A “security agreement” is a document that provides a lender with a security interest in a specific asset that acts as collateral for the original loan made by the lender. If the borrower defaults on repaying this loan, the secured party may seize and sell this collateral. Thus, a security agreement mitigates the default risk encountered by lenders in every loan transaction.
A security agreement sets forth various rights in the collateral granted by the debtor to the secured party in addition to any rights granted by California state law primarily influenced by revised Article 9 of the Uniform Commercial Code. The agreement should contain language showing an intent to grant the security interest, as well as terms that detail the advancement of funds, insurance requirements, and, of course, repayment of the loan. Such terms may allow a lender to possess or control the collateral until repayment of the loan is complete.
Security agreements may pertain to all types of property, including intangibles such as intellectual property and receivables. However, a security agreement is not used to transfer any interest in real property, only personal property. The security agreement must be authenticated by the debtor, evidenced by the debtor’s signature or electronic marking.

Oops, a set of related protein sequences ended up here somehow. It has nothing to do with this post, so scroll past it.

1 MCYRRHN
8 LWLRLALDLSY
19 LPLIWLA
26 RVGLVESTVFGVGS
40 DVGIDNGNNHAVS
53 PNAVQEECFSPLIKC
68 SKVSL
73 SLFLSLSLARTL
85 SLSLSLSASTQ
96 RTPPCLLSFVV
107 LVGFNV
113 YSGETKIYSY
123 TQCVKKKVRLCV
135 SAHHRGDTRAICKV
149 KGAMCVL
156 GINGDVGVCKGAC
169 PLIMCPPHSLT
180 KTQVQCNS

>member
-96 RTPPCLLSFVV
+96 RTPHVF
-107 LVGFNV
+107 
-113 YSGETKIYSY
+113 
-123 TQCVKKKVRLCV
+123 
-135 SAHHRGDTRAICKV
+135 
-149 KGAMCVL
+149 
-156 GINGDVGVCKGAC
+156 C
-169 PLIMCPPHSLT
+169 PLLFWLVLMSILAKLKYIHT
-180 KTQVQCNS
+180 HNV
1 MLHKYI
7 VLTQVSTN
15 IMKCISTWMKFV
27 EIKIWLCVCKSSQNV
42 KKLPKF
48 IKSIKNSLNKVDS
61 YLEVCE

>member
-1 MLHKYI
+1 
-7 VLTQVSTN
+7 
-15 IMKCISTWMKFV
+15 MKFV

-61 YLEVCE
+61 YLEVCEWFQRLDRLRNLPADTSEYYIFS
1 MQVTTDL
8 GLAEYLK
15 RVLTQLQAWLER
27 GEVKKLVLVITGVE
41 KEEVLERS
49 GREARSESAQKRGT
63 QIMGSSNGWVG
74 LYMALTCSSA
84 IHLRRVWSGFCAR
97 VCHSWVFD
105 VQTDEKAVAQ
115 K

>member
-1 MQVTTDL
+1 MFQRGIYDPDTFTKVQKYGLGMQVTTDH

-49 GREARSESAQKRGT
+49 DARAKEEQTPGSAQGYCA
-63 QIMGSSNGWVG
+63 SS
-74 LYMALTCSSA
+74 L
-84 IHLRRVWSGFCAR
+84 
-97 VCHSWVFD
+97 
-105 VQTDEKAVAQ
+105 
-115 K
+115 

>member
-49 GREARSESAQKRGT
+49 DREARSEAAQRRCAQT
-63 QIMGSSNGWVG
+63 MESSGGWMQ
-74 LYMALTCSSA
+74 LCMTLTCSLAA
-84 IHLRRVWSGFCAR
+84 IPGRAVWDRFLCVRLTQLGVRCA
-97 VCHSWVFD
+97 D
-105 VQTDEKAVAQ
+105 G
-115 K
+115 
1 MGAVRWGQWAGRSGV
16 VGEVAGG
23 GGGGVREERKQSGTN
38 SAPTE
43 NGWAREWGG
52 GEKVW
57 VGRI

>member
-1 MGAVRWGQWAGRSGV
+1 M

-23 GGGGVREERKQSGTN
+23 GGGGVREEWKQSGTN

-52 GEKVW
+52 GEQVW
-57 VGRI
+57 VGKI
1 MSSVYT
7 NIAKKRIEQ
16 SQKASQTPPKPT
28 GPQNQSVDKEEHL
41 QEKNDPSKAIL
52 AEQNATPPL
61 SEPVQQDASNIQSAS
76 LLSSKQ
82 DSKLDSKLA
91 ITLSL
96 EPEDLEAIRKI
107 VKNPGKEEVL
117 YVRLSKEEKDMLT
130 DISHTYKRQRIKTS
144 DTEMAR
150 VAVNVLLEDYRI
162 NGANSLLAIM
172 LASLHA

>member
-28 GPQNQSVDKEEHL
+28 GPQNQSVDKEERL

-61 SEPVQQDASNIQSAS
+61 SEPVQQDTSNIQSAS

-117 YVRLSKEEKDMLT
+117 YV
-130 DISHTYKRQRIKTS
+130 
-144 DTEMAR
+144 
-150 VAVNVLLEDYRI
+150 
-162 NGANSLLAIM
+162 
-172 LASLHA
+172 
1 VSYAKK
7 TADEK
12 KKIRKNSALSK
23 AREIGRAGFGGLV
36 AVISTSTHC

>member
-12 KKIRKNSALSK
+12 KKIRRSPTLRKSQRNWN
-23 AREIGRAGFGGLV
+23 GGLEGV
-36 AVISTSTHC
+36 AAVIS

The security agreement must reasonably identify the collateral that is subject to the security interest. A supergeneric description such as “all assets” or “all personal property” is insufficient, whereas a listing of the collateral by category, such as all equipment, inventory and accounts will meet legal requirements.
A loan agreement, promissory note, or deed of trust may contain a security agreement. Any document may contain a security agreement, provided that it includes language granting a security interest where there is a present grant of a security interest evident from the language of the document. While a UCC-1 financing statement contains all of the information required by a security agreement, it is not a security agreement on its face since it does not contain any language specifically granting a security interest.
California law does not always require that a debtor and secured party have a security agreement to legally evidence their arrangement. A security agreement is not required for attachment if the collateral is in the possession of the secured party or the collateral is deposit accounts, electronic chattel paper, investment property or letter of credit rights over which the secured party has control.
The attorneys at Glass & Goldberg in California provide high quality, cost-effective legal services, and advice for clients in all aspects of commercial compliance, business litigation, and transactional law. Call us at (818) 888-2220, send an email inquiry to firstname.lastname@example.org or visit us online at glassgoldberg.com to learn more about the firm and to sign up for future newsletters.